Bank Robber Motivated by Prison Benefits

by Rick Wetzel on June 24, 2011

In my years of practice as a criminal appeals lawyer, I have never had a client who wanted to get caught for a crime and go to prison.  Nevertheless, the ABA Journal recently reported on such an individual.  A North Carolina bank robber committed his crime for an unexpected reason.  James Verone passed a note to a bank teller asking for a dollar.  He then sat down in the bank lobby and waited for the police to arrive.

The Benefit Package

Verone told the authorities he wanted to get arrested in order to obtain health care while in prison.  Verone said he doesn’t have a job, has no money, and has no health care.  He has two ruptured disks, a growth on his chest, and a problem with his left foot.  Verone said in a jailhouse interview that he’s getting good heath care in jail while awaiting his trial.  A jail doctor has accused him of manipulating the system in order to obtain health care.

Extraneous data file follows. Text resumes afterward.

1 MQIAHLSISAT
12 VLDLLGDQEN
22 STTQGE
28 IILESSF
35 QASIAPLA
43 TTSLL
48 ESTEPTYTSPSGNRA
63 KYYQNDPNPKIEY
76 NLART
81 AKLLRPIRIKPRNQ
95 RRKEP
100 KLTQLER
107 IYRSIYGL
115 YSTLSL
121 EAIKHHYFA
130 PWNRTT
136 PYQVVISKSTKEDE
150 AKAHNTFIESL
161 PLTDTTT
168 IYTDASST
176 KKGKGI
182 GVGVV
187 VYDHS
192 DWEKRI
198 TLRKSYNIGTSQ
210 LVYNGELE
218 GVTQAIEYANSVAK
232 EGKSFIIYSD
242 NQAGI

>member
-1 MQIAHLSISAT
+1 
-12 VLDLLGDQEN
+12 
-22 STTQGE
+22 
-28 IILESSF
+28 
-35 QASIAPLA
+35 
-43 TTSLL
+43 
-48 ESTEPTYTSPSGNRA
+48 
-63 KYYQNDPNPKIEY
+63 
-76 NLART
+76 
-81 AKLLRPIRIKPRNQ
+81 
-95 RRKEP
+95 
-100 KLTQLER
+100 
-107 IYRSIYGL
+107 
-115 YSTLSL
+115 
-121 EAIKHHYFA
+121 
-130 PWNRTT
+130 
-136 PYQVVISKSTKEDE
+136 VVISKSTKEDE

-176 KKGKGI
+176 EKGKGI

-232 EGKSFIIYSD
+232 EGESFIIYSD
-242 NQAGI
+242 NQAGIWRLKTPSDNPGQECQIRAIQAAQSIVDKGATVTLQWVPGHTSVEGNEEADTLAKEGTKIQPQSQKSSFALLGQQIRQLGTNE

The Only Option

Verone said the bank robbery was the first time he had been arrested.  In an interview from jail, he said “I’m sort of a logical person and that was my logic. [That was] what I came up with.”  Verone, 59, hopes to spend three years in jail until he is released in good health and starts collecting Social Security. After jail, he hopes to move to Myrtle Beach and buy a condominium.  Because he only asked for $1 in the robbery, he may not get as much jail time as he is seeking.

The Unexpected Future

A Texas criminal appeals lawyer will tell you that events in the criminal justice system rarely turn out as expected.  Verone’s crime was not serious enough to warrant the three years in prison which he sought before collecting Social Security benefits.  His lawyer is now in the awkward position of actually seeking that he spends more time in prison.  Such action by a lawyer presents a fertile area for a Texas criminal appeals lawyer or habeas corpus lawyer. 

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